By Jane Esselstyn
As prom season approaches, parents begin to worry about their kids and prom night sex – oral sex, sexual intercourse and the consequences thereof. I decided to interview some high school students and get their take.
One said, “Prom doesn’t have this, like, huge sex focus. A friend of mine had sex with a different guy the night before prom so her date broke up with her, kind of ruined Prom.”
Another said she always just goes with friends and has a blast.
Others said that they know guys expect things to happen on Prom night – and some girls do too.
My unscientific polling reveals that opinions vary. For kids who are sexually active, Prom is just another night. For others, it is a spectacular night of fun with friends, or one of sexual expectations realized or dashed.
We, as parents and the community, often play large roles in creating this ceremonial, wedding-like night. We buy gowns, rent tuxedos, hire limousines and photographers, and we do this all for our kids. But what sort of expectation does this huge night create for our kids?
We may see Prom as an opportunity for some fancified fun. Our kids may see it differently. We should ask them just that. Ask your kid what Prom means. Why the fuss? Is it ridiculous or is it what they want? Are there unspoken expectations of sexual contact, sexual intimacy, or sexual intercourse on Prom night?
Be open to hearing what this discussion may bear. It might expose expectations among kid-culture that would make us want to torch the dance hall we just decorated. On the other hand, your teen may truly see Prom as a fancy, fun night out with friends.
If this conversation makes you uncomfortable, as it does for so many parents, here are some dialogue suggestions.
It is hard for me to initiate a conversation about sex – and I can only imagine that it is awkward for you, too. Before we begin the conversation I just want you to know that I love you. (Take a breath.) Part of being human is being sexual – okay, I am blushing – I am not here to give you a lecture, just to talk. Prom is coming up. I remember my Prom night 600 years ago. I went with (my neighbor, your father, a creep, no one). For some of my friends this was the night they planned on losing their virginity. I don’t remember even hearing about anyone using condoms then – we actually called them ‘rubbers’ back then. This was before the age of HIV/AIDS. I bet you have learned all about this stuff in Health class? At this point, even if they are not talking they will hear that you are willing to talk and listen.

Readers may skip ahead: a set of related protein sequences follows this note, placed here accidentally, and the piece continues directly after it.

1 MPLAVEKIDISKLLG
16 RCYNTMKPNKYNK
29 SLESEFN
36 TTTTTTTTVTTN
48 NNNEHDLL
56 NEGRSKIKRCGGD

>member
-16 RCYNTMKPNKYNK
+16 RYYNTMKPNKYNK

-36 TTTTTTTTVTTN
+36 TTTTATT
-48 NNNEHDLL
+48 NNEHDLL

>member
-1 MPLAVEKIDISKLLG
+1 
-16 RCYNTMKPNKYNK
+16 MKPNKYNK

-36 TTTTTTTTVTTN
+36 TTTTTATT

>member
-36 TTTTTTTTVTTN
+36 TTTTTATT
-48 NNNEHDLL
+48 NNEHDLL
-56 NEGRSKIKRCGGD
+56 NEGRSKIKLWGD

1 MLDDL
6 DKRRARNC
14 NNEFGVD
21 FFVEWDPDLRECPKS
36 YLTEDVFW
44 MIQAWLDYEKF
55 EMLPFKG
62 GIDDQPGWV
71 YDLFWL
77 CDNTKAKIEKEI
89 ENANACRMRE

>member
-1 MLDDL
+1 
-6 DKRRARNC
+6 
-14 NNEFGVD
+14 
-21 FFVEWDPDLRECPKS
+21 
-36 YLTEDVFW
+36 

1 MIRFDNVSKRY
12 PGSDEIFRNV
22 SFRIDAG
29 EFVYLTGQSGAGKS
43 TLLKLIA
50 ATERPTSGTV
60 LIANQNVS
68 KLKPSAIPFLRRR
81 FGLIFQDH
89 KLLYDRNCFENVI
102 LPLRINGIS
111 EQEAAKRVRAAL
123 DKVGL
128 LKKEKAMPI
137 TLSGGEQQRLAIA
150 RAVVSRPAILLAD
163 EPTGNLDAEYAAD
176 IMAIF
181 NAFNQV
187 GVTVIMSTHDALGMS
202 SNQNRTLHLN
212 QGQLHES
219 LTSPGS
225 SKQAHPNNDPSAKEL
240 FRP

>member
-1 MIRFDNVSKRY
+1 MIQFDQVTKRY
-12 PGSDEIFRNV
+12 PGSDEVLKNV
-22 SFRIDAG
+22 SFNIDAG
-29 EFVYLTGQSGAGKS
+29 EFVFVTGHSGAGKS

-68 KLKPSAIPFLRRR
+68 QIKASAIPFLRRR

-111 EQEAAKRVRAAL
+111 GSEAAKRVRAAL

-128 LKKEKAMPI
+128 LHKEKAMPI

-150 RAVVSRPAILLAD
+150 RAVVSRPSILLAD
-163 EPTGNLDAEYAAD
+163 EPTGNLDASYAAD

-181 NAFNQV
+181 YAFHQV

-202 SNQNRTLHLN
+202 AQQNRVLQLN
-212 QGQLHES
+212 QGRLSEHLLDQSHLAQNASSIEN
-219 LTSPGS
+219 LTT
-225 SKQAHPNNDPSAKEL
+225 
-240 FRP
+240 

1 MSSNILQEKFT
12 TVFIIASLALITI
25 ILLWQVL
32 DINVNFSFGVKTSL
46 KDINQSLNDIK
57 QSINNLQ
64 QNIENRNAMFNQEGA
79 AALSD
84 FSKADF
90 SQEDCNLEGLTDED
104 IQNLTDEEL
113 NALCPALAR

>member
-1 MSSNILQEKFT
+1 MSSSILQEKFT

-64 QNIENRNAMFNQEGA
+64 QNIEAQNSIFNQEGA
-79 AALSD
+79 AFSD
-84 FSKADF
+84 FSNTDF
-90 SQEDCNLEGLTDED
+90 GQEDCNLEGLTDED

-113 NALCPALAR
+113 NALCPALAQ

Puberty happens, thus sexual activity happens. Hopefully, from a very early age we have been talking with our kids about being sexual beings, and how to navigate in this powerful, looming, compelling terrain. By doing so, we are preparing them – we are helping them see around the bend ahead.
If we help Prom night materialize by purchasing a dress that looks like lingerie, by financing numerous tanning session or even just a chipping in for tux rental, we need to create discussions around this wedding-like event and the expectations that inevitably go along with it.
Regardless of your preference or opinion, we hope that a young couple with prom plans is using the tools we taught: planning, forethought and protection.
To read more by Jane Esselstyn go to http://pubertyfromheadtotoe.blogspot.com/